Justification of Red List Category
This species was recently rediscovered and has been listed as Endangered because it is estimated to have a very small population. It does not appear to be in decline, and further surveys may show it to be commoner and hence warrant downlisting to a lower category of threat.
The species is currently known from six sites, and may occur in more. Based on extrapolations from density estimates produced by fieldwork, the population is estimated to number 50-249 mature individuals. This equates to 75-374 individuals in total, rounded here to 70-400 individuals.
Although the species is known from only very few sites no specific threats have been identified and it is not thought to be declining at present, thus the population is suspected to be stable.
Trichocichla rufa is endemic to Viti Levu and Vanua Levu on Fiji, where it is known historically from four old specimens and a handful of unconfirmed sightings on Viti Levu, and one specimen in 1974 from Vanua Levu (Kinsky 1975). During surveys in 2002-2005 and in February 2012, the species was reported at several sites: Wabu Forest Reserve (12 territories in 2003, 16 in 2012); Sovi Basin (three pairs at Wainasa Creek in 2005, 20 territories in 2012); Monasavu (two sites each comprising c.2 pairs in 2002-2005, 25 territories in 2012); Namosi (two territories in 2012); Mt Korobaba (heard on three occasions in 2003, one territory in 2012); and Tomaniivi (no records in 2002-2005, two territories in 2012) (G. Dutson and V. Masibalavu in litt. 2006, V. Masibalavu in litt. 2007, 2012). At these locations, it was locally common in ideal habitat but very patchy and absent from most forest. On Vanua Levu, 22 days were spent surveying five sites in the same mountain range as the type locality of T. r. clunei, but none was recorded although its call was described by local villagers at Valovoni (G. Dutson and V. Masibalavu in litt. 2006). This subspecies remains known only from the type-specimen and another individual seen at the same time. The total population is thought to be very small, although there is no evidence that the species has declined. It is easily overlooked unless singing. Territories have been reported to comprise of anything from several pairs with juveniles to lone pairs or a singing bird (G. Dutson and V. Masibalavu in litt. 2006).
All recent records have been from old-growth forest close to small streams or creeks between 80 and 800 m. Most locations were on steep slopes with unstable land-slide areas where pioneer vegetation, including herbs, Piper spp. and tree-ferns, created a dense understorey. The Wabu birds were on flatter terrain but the climatic and edaphic effects of the altitude may lead to similar habitat on gentle terrain at 800 m as on very steep slopes at 300 m (BirdLife International 2006). The species was reported at its lowest elevation at Sovi Basin (80 m and 110 m). Pairs and family groups forage unobtrusively close to the ground and are best located by their song (BirdLife International 2006).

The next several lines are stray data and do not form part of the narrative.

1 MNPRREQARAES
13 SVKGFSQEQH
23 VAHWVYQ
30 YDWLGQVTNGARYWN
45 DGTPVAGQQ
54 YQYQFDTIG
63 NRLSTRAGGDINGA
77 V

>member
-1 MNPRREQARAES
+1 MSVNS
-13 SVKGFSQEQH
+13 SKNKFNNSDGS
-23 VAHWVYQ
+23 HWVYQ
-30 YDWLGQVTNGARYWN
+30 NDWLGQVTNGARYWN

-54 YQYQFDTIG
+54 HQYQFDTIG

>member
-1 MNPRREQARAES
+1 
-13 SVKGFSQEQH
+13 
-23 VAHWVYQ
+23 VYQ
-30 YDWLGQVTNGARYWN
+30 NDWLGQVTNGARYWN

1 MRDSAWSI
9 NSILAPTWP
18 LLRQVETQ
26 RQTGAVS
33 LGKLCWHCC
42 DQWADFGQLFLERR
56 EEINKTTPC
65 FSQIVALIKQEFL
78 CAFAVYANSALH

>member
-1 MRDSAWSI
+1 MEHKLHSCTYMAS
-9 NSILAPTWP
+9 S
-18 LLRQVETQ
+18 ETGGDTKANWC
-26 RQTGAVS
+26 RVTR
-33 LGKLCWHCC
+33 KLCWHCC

As a ground-dwelling bird it is suspected to be at a high risk of predation by introduced small Indian mongoose Herpestes auropunctatus and black rats Rattus rattus on both islands, however birds were found breeding successfully in Wabu alongside these predators. Montane forest is being logged in some areas which leads to increased numbers of these alien species, but probably does not affect its preferred habitat (BirdLife International 2006).
Conservation Actions Underway
It is protected by Fijian law. The largest known population occurs in the Sovi Basin, a proposed protected area (D. Watling in litt. 2007). It also occurs in Wabu Forest Reserve (BirdLife International 2006).
17 cm. A long-tailed secretive warbler of the forest floor. Upperparts rather warm brown with a distinct long fine silvery supercilium. White throat contrasts with buffy-rufous breast-sides and flanks, fading into an off-white belly. Fairly long bluish legs, and medium-short black bill. Similar spp. Similar to Fiji Bush-warbler Cettia ruficapilla but is larger with a longer tail, more contrasting supercilium and throat, but lacks a rufous cap, and has different behaviour. Voice Repeated short phrases of loud melodic notes; variable and can be similar to Fiji Bush-warbler. Distinctive bubbling alarm call.
Text account compilers
Derhé, M., O'Brien, A. & Temple, H.
Dutson, G., Holyoak, D., Masibalavu, V. & Watling, D.
BirdLife International (2017) Species factsheet: Megalurulus rufus. Downloaded from http://www.birdlife.org on 23/10/2017. Recommended citation for factsheets for more than one species: BirdLife International (2017) IUCN Red List for birds. Downloaded from http://www.birdlife.org on 23/10/2017.